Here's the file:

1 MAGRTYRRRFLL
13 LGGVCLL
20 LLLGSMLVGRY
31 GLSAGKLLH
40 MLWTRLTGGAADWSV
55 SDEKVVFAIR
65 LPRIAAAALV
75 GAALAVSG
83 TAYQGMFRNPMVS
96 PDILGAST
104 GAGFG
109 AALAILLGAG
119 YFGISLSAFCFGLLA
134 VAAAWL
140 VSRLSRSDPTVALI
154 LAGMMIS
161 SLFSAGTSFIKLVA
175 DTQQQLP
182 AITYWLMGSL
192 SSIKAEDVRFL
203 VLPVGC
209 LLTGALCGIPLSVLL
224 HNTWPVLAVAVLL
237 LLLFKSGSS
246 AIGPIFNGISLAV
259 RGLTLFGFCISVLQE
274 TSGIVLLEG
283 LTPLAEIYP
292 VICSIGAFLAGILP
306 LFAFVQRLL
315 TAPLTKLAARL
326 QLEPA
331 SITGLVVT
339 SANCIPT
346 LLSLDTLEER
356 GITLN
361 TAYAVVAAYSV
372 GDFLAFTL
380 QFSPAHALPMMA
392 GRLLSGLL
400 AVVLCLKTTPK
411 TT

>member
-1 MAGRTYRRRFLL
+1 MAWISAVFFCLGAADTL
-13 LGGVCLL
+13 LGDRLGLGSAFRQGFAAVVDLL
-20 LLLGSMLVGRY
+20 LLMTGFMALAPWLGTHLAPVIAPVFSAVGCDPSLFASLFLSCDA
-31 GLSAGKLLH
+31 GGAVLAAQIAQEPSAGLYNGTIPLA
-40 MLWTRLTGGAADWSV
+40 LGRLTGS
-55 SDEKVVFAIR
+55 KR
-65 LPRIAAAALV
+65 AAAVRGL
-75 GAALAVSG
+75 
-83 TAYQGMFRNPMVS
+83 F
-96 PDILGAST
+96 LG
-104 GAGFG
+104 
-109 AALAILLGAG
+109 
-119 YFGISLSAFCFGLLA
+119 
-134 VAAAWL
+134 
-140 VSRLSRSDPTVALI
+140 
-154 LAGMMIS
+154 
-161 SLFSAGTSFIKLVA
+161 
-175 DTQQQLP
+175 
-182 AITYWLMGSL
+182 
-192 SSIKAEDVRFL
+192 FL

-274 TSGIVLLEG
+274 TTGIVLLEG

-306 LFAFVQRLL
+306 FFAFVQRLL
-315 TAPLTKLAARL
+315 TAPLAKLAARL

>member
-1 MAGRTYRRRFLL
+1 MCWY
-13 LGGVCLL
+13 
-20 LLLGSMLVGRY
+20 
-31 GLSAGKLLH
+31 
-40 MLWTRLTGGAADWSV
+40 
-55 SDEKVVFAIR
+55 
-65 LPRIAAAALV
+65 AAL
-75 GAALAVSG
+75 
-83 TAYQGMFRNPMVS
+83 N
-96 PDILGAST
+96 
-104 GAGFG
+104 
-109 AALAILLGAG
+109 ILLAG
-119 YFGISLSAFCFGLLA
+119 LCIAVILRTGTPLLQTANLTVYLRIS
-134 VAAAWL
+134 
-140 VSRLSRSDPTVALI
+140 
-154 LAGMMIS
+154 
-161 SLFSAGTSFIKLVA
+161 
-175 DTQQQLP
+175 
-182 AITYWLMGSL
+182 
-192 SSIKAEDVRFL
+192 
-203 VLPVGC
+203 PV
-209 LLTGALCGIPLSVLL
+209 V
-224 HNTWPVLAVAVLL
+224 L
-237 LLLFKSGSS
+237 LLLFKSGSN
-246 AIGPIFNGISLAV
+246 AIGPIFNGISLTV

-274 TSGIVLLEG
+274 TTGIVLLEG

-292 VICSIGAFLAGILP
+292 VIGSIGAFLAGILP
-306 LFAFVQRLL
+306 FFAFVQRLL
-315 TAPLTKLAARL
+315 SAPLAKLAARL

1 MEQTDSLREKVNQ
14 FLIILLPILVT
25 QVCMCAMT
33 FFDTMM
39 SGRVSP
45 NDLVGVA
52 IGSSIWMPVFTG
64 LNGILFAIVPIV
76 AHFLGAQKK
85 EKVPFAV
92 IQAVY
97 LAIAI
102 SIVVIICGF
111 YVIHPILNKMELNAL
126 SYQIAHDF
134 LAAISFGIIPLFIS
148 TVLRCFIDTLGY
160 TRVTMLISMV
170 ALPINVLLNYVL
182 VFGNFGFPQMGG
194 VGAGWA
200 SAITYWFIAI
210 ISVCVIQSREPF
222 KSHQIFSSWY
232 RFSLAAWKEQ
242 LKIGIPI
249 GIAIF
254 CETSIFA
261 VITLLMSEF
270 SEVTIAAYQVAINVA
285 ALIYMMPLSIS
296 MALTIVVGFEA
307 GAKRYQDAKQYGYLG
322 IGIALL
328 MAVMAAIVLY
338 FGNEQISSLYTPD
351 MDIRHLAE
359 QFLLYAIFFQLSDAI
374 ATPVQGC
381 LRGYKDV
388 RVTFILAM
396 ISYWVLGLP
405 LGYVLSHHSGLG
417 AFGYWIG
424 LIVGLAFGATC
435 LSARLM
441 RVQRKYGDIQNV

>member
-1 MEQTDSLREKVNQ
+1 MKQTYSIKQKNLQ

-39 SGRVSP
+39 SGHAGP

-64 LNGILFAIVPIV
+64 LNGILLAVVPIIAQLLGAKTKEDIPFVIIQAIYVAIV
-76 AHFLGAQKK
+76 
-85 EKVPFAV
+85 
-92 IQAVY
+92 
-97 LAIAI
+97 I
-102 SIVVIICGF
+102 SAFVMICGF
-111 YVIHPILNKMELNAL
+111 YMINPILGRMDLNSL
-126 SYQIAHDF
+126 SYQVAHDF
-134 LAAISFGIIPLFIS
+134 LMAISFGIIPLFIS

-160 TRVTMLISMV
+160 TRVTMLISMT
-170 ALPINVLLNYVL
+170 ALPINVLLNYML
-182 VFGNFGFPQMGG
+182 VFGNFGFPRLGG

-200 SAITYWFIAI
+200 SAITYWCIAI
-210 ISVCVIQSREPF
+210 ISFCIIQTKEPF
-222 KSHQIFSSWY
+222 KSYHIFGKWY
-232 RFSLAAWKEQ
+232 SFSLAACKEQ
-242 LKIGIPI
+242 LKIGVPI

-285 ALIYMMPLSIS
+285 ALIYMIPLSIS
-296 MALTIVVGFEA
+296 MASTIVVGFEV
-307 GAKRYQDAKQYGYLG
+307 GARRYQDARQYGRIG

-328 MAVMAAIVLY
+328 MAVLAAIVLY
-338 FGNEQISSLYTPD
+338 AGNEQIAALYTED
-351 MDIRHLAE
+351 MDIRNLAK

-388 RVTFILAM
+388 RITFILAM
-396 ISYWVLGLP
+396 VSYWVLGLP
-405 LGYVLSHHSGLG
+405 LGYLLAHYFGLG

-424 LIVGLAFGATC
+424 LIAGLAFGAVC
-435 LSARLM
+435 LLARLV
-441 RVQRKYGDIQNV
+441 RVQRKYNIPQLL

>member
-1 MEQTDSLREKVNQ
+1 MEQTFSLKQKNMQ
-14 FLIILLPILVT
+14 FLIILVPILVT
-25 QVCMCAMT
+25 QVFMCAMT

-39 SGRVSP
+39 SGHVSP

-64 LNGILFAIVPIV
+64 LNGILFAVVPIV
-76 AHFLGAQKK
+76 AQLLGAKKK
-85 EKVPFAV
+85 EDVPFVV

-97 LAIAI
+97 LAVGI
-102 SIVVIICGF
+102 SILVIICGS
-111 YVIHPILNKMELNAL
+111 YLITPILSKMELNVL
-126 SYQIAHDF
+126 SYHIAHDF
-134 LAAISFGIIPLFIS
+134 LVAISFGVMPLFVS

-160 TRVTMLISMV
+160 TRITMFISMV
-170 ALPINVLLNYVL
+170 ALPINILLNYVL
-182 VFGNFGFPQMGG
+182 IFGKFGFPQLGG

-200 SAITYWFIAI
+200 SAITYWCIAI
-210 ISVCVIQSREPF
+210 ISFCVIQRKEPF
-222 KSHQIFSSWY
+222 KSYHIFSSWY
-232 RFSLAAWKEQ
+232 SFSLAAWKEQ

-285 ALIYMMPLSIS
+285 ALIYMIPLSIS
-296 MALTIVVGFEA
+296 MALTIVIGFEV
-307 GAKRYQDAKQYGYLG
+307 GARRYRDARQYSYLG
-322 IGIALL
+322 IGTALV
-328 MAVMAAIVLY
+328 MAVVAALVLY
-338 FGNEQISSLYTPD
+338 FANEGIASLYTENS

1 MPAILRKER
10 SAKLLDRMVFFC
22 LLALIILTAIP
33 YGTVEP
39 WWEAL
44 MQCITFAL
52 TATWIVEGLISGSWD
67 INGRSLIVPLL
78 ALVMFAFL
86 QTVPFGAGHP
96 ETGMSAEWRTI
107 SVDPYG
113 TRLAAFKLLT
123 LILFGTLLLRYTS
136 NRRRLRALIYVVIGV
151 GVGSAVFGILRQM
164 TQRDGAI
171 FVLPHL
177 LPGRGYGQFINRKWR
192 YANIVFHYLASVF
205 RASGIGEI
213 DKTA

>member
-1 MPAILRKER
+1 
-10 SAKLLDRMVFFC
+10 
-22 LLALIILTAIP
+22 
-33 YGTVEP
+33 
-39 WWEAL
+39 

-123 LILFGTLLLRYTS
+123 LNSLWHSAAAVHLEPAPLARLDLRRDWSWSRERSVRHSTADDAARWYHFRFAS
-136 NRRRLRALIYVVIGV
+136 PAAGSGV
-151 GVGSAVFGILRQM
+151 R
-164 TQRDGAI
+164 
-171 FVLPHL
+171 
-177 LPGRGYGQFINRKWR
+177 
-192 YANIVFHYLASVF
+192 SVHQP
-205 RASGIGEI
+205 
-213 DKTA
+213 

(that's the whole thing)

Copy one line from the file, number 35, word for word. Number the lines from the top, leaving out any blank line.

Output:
346 LLSLDTLEER